Stop hiring mini-mes!
Favouritism within the hiring process can lead to employers subconsciously hiring those who are similar to themselves. This can be due to different rationales that lead to an unfair advantage. Their skills and experience play second best to their personal characteristics of which match the hiring managers or recruiters. Basing hiring decisions on this will mean potential candidates are favoured because of an unconscious bias. Find out how to minimise this risk with the addition of hiring technology here.
The risk of hiring someone similar to yourself
The risk of a hiring manager or recruiter choosing to employ someone who is like themselves can result in a bias decision. Bias in recruitment can mean that some candidates are favoured over others due to reasons that are unspecific to their skills and experience. This is sometimes based on discriminating against a candidate’s personal characteristics such as their age, gender, nationality…etc – to name a few! Whether this is unconscious or intentional the outcome still remains unfair and unjustified.
Lack of diversity
Diversity is key within any workplace to encourage different work styles, ideas, and input. Something that is difficult to achieve if the hiring professional chooses only to recruit those who are similar to themselves. Some employers seek a good fit culturally within a company to make sure the candidate will be happy within their new role.
Determining the best culture fit for a position is important to recognise that a candidate’s work style, personality and values align with the employers. It has the potential to improve the quality of hiring with the ultimate aim of creating a happy workforce that retains employees. Taking the company culture into consideration during the hiring process means that personality, skills and experience are assessed to promote a good cultural fit. If these factors are ignored and the hiring manager chooses an individual who reflects similar traits to themselves then this will affect the quality of hire.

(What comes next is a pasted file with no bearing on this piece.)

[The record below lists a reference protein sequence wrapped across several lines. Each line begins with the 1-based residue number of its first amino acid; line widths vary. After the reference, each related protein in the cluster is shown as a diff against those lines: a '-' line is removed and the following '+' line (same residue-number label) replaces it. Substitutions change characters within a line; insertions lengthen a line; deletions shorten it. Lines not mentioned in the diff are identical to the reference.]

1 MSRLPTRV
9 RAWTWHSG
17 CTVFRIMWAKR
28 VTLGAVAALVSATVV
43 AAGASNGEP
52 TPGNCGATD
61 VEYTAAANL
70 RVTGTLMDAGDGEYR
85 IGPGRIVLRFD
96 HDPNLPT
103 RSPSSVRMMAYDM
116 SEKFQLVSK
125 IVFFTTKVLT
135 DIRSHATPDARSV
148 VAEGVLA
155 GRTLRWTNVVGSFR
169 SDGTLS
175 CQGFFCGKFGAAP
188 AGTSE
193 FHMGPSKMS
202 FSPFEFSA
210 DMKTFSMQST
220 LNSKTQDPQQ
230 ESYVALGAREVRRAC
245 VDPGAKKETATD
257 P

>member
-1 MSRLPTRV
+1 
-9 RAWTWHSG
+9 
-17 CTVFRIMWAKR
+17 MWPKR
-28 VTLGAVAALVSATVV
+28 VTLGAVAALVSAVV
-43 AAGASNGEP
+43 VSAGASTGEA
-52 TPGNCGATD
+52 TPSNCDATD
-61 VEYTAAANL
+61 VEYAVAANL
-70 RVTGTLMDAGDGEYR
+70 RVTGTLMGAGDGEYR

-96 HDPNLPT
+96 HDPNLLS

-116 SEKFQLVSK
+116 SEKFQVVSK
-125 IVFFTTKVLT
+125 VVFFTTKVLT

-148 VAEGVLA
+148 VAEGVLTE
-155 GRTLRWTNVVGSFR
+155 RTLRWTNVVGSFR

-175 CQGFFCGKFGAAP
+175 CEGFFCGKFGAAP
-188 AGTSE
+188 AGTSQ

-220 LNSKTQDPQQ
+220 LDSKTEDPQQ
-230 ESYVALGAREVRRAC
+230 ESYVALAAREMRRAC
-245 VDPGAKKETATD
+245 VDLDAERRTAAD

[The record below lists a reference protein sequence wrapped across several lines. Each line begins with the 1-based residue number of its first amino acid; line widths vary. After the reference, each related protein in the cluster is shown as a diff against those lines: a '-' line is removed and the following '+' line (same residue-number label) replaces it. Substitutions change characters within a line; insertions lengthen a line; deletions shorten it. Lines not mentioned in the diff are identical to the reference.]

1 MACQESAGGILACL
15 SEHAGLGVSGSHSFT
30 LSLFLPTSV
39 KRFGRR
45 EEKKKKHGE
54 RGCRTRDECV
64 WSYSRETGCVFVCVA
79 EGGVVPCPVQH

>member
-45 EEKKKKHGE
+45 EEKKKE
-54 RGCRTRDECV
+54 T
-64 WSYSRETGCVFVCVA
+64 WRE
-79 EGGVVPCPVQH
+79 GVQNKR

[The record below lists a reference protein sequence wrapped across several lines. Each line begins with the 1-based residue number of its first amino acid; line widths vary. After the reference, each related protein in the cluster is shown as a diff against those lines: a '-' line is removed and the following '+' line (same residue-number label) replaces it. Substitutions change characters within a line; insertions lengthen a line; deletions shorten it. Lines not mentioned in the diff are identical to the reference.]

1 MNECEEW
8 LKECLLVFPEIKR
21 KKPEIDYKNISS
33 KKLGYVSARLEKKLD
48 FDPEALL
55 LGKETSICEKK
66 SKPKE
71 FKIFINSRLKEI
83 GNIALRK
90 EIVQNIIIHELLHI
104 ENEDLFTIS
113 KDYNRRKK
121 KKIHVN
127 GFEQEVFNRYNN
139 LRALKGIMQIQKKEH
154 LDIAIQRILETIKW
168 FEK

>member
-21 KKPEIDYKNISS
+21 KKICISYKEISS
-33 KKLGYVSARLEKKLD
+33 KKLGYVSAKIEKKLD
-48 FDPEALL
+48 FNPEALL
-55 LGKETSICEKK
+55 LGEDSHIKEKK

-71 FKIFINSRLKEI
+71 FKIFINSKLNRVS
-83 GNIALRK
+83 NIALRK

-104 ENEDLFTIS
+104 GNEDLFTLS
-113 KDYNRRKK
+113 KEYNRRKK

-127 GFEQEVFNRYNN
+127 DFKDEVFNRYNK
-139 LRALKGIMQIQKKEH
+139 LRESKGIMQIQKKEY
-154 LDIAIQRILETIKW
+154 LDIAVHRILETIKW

What a bad hire can mean for a company
Building a good rapport with the candidate in an interview is essential for making the candidate feel at ease to encourage high-quality answers. However, this is something that is to be done with each person that attends the interview and it should not be made obvious some are favoured over others. If the candidate has similar personality traits to the hiring manager it does not necessarily mean they will become a great hire.
Through choosing to ignore a candidate’s relevant experience and skills and basing the final decision on how well they were perceived in an interview, will likely result in a bad hire. This mistake can be detrimental for companies and cost them up to £15,000 in losses when poor decisions are made. Therefore showing the importance of taking into consideration different aspects of the candidate’s application and not just basing the decision on how well the interviewer and interviewee hit it off.